By John Finnerty
CNHI Harrisburg Bureau
Troy LeFererra, 42, of Snyder County was lured to his death by an 18-year-old woman who used online classifieds to offer men “delightful conversation” in exchange for cash, according to police.
Miranda Barbour was the last person LeFerrara called before he was found stabbed to death in Sunbury on Nov. 11, said police, who charged her with his murder two weeks later.
Elytte Barbour, who was later charged as an accomplice, told a reporter that his wife made $50 to $850 for meeting men for activities such as having dinner or walking around a mall. Advertisements she placed on websites including Craigslist, he said, all said upfront that sex was not part of the deal.
The ambiguity reflects shifting practices as the Internet makes it easier for people to discretely arrange for paid companionship — sexual and otherwise — according to those who study online connections, including prostitution.
“Some people are looking for casual encounters that do not involve sex — for some company, some emotional connection, even a kind of dating — and are willing to pay for this,” said Ron Weitzer, a professor of sociology and criminology at George Washington University.
Weitzer said it is impossible to know for sure what portion of these paid encounters involve sex. “But we know that it is not rare,” he said in an email.
However, prosecutors say they’re also certain that the business of arranging prostitution has largely moved online, according to the attorney general’s office. One sex-themed website makes an estimated $3 million to $4 million per month in revenue, the attorney general said.
“The Internet is facilitating prostitution. That’s clear,” said Scott Cunningham, an associate professor economics at Baylor University, who specializes in the study of the illegal business, including prostitution.
News accounts show that online prostitution is becoming more common across Pennsylvania and turning up in surprising places.
In July, nine people were arrested for soliciting prostitution after they showed up at a motel in Northampton County in response to an online ad, according to the Easton Express-Times. In September, the Lancaster Intelligencer reported on prostitution arrests involving escorts who advertised online and worked out of hotels in the Amish Country tourist area.
This trend is developing while the number of overall prostitution arrests drops. Over the last decade, prostitution arrests in Pennsylvania declined 22 percent, according to state police reports.
“Part of the explanation is a trend toward more indoor venues, but this does not mean that street prostitution is withering away,” Weitzer said. “Instead, the Internet has provided an avenue for making contacts that exists side by side with the street market.”
Cunningham’s research found much the same, noting that in most cases, prostitutes who arrange trysts online are not the same sex workers that had been working the streets.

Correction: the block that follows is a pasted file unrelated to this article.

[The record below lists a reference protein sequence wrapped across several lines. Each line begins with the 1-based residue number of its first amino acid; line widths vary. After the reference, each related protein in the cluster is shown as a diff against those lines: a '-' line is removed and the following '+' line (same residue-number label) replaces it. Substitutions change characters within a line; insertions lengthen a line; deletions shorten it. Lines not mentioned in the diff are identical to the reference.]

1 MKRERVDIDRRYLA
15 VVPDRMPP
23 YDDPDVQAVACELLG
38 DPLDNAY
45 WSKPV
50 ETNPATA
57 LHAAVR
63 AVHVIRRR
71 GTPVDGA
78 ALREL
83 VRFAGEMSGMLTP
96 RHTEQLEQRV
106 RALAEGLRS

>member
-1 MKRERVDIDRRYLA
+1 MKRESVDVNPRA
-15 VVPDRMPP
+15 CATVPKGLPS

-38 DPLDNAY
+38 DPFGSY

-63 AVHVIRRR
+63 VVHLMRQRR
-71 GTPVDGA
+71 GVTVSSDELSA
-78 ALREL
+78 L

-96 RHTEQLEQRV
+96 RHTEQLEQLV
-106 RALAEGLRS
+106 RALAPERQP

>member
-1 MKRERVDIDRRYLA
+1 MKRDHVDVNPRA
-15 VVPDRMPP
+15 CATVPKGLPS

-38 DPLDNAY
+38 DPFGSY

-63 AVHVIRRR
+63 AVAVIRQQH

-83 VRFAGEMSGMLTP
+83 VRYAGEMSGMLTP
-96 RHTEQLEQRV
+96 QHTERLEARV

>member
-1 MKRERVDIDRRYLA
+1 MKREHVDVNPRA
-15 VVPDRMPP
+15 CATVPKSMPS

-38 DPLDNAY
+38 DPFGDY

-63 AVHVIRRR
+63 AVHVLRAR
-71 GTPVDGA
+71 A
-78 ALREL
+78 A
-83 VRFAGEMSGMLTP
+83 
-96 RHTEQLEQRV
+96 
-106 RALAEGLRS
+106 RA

“We aren’t sure why then the rise in online prostitution is causing arrests to fall if these aren’t the same women,” Cunningham said in an email. “But we hypothesized it may be the Internet is causing the male client to shift indoors more than it has caused the street prostitute to shift predominantly indoors.”
In metropolitan areas, a variety of websites advertise the services of escorts. In rural areas, the online classified Craigslist has been the alternative.
The site removed its “adult services” category in December 2010 in response to pressure from attorneys general including Tom Corbett, who is now governor. Craigslist continues to offer personal listings, including solicitations for companionship and physical intimacy. But because of its crackdown, ads make no overt mention of compensation. Most of prostitution-related online advertising has shifted to other websites though, the researchers said.
But as the LeFererra case suggests, some of those Craiglist ads are still leading to monetary transactions.
Last summer, Pennsylvania Attorney General Kathleen Kane joined 48 other attorneys general in calling on Congress to revise federal laws that have been interpreted to shield websites from local prosecution for their roles in fostering prostitution. The prosecutors were chiefly concerned about the exploitation of children.
Weitzer argues that states would be better off decriminalizing and regulating prostitution because it would make encounters more open and safer, reducing predatory crimes. He noted the LeFerrara killing “could happen under any circumstances, whether legal or illegal.”
“Legalization is intended to reduce harms and redirect police efforts away from buyers and sellers and toward those who prey on them,” he said.
John Finnerty works in the Harrisburg Bureau for Community Newspaper Holdings Inc. He can be reached by email at firstname.lastname@example.org or on Twitter @cnhipa.